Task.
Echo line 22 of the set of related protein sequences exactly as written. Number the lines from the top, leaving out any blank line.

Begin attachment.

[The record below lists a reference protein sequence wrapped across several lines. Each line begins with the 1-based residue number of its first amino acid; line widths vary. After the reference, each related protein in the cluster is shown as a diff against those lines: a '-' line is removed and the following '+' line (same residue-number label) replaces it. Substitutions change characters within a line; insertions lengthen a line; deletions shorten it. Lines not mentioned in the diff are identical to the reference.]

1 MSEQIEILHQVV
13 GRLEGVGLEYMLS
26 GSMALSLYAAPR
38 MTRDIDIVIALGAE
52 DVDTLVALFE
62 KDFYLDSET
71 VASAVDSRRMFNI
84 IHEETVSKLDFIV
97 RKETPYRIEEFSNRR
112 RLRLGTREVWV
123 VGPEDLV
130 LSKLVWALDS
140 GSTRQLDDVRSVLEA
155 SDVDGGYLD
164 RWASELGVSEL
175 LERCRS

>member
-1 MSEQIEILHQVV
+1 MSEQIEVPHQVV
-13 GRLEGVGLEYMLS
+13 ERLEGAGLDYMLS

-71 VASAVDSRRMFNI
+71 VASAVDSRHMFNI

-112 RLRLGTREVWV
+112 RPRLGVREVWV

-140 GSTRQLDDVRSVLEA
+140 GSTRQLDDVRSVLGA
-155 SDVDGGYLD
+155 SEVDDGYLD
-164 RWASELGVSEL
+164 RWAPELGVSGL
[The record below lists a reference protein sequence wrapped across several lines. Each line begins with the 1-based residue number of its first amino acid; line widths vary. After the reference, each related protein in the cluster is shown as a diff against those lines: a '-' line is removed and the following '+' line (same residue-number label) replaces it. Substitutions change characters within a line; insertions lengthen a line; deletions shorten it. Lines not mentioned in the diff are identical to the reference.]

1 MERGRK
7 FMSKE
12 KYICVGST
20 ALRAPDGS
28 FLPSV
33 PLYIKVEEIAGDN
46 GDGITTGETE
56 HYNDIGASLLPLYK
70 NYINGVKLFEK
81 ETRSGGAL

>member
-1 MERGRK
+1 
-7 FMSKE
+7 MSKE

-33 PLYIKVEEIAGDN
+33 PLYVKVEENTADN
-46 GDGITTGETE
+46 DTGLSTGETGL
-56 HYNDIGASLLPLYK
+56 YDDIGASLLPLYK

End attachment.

+13 ERLEGAGLDYMLS